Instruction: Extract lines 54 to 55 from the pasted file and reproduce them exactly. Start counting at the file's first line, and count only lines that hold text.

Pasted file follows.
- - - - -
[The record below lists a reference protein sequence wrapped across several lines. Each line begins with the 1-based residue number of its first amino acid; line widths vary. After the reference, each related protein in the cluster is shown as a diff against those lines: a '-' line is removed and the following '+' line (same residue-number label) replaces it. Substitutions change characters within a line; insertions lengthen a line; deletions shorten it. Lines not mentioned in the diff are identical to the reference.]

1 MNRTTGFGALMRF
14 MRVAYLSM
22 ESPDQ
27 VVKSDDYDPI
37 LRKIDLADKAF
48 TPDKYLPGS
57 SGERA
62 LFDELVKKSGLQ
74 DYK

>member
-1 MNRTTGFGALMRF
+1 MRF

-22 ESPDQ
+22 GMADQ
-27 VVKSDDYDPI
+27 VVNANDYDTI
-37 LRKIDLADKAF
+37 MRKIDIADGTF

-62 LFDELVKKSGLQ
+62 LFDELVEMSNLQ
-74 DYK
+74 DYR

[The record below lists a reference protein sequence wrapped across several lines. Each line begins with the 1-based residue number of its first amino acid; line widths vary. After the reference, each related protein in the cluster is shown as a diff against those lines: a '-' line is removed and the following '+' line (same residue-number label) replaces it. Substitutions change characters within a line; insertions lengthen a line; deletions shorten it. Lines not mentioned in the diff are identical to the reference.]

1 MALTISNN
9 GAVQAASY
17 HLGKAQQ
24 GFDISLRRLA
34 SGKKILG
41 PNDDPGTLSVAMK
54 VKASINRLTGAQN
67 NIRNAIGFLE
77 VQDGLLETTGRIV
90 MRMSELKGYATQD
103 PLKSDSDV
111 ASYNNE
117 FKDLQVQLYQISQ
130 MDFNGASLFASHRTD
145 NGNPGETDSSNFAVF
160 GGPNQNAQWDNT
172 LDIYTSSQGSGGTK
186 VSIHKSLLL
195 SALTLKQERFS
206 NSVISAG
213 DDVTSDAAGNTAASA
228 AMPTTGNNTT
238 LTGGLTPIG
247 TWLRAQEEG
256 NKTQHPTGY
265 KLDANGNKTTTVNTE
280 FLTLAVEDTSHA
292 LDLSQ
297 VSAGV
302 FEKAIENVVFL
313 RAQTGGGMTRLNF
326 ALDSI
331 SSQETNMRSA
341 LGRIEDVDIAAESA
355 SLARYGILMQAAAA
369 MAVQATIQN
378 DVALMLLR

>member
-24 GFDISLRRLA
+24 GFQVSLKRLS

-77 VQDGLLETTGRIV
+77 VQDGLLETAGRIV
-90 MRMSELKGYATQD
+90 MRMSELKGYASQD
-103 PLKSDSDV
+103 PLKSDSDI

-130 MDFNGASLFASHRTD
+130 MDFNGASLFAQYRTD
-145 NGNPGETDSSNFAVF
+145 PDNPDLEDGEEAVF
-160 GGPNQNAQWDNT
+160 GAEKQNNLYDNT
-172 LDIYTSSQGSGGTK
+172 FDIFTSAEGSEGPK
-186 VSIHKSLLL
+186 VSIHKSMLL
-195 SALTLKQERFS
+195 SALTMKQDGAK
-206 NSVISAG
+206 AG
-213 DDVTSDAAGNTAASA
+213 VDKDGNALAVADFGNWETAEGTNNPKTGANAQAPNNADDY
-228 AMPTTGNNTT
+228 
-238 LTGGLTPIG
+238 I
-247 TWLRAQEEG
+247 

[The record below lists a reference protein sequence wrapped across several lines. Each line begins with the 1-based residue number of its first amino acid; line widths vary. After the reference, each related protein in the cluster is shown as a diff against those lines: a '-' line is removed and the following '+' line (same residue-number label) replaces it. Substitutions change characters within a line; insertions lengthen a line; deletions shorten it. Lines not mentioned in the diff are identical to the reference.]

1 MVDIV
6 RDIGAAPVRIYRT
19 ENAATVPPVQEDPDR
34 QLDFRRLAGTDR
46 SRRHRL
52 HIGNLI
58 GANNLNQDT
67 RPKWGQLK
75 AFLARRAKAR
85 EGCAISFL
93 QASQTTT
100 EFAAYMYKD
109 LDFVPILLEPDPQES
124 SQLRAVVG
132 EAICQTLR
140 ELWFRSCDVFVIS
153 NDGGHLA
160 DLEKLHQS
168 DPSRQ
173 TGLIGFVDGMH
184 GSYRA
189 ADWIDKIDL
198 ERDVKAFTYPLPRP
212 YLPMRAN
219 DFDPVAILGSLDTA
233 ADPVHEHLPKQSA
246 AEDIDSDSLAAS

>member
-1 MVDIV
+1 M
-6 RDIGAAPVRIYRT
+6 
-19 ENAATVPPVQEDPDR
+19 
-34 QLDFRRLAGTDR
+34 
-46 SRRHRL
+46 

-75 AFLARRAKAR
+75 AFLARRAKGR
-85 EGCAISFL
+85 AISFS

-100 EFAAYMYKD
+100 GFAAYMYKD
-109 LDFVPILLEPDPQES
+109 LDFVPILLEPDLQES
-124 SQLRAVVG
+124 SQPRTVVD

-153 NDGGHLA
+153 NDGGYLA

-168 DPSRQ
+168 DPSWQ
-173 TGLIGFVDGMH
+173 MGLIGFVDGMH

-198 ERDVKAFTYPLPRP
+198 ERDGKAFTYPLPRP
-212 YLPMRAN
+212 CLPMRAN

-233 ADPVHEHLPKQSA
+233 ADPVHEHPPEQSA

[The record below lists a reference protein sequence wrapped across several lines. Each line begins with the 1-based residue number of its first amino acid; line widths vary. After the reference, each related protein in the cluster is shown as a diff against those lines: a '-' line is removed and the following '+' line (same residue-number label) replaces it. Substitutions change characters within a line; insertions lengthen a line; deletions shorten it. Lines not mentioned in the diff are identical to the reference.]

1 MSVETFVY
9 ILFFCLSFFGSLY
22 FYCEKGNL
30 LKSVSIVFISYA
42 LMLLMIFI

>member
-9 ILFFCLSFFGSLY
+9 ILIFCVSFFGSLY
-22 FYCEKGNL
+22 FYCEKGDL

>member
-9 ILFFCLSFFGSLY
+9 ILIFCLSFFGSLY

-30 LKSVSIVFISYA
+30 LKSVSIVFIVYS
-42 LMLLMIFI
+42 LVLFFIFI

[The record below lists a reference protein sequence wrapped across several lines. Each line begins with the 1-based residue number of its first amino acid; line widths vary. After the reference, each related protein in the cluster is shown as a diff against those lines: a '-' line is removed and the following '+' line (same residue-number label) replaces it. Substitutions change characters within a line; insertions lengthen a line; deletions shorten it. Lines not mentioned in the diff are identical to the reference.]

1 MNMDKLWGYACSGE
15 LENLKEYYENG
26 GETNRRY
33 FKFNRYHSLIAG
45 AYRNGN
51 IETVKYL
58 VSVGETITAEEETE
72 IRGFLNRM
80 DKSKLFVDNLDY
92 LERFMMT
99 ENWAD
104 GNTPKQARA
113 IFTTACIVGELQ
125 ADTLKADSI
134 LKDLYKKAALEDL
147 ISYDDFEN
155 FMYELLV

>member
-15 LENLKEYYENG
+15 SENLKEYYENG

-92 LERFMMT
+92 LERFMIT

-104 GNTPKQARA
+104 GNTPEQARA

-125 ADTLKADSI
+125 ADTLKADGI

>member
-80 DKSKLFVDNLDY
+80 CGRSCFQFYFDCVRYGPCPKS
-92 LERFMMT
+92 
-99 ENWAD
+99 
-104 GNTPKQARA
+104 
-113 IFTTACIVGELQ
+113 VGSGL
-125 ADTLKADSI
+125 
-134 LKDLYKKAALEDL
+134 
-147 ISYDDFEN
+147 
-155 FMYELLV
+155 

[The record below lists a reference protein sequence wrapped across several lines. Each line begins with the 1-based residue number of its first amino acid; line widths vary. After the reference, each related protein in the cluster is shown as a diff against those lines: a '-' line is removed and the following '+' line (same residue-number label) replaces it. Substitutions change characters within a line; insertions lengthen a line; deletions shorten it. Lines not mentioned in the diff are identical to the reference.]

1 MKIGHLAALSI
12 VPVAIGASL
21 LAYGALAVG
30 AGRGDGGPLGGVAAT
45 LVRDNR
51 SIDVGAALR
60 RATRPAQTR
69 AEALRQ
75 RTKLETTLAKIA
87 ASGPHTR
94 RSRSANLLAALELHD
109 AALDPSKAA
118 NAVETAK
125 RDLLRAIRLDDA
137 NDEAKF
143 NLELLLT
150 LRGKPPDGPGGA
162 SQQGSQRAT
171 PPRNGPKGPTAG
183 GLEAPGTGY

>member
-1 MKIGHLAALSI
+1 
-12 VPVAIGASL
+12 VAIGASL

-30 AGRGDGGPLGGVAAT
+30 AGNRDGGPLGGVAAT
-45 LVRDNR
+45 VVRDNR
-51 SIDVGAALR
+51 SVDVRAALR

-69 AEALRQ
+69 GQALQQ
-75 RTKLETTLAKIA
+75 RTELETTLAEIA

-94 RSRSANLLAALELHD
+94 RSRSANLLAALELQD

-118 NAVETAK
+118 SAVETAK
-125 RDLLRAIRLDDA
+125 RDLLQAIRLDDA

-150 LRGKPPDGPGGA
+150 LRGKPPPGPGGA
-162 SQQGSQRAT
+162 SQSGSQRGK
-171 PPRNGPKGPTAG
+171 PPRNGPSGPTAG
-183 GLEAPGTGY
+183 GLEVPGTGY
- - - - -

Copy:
302 FEKAIENVVFL
313 RAQTGGGMTRLNF